Spin current is the key element for nanoscale spintronic devices. For ultrafast operation of such nano-devices, generation of spin current in picoseconds, a timescale that is difficult to achieve using electrical circuits, is highly desired. Here we show thermally driven ultrafast demagnetization of a perpendicular ferromagnet leads to spin accumulation in a normal metal and spin transfer torque in an in-plane ferromagnet. The data are well described by models of spin generation and transport based on differences and gradients of thermodynamic parameters. The temperature difference between electrons and magnons is the driving force for spin current generation by ultrafast demagnetization. On longer timescales, a few picoseconds following laser excitation, we also observe a small contribution to spin current by a temperature gradient and the spin-dependent Seebeck effect.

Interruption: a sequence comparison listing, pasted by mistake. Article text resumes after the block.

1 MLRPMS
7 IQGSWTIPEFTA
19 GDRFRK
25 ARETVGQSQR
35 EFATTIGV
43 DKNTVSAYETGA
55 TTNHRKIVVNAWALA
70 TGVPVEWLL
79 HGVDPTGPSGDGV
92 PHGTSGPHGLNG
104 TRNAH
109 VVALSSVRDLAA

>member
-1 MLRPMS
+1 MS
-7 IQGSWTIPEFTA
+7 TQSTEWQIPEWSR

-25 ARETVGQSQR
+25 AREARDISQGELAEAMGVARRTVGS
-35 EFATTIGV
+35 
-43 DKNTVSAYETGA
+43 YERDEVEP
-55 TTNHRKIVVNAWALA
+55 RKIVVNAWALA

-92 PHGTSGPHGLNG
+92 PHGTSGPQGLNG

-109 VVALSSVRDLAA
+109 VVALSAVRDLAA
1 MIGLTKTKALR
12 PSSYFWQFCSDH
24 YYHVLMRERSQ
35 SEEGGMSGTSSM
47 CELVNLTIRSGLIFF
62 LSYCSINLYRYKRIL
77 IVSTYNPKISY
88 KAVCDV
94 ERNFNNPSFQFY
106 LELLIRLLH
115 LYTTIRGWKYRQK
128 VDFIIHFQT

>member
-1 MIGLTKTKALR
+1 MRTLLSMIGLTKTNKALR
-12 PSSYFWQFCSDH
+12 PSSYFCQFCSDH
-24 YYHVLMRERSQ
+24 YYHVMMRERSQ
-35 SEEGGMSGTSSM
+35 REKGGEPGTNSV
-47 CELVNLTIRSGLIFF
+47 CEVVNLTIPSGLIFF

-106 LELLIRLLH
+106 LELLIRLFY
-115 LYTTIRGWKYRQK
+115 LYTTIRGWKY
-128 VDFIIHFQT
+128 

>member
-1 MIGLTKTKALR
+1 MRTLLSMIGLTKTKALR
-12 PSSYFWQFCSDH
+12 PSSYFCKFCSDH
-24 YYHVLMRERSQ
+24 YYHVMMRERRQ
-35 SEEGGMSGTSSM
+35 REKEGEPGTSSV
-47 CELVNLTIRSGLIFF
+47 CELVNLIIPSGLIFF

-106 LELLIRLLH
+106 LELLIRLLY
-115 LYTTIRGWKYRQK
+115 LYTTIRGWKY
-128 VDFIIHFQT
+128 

ASJC Scopus subject areas
- Biochemistry, Genetics and Molecular Biology(all)
- Physics and Astronomy(all)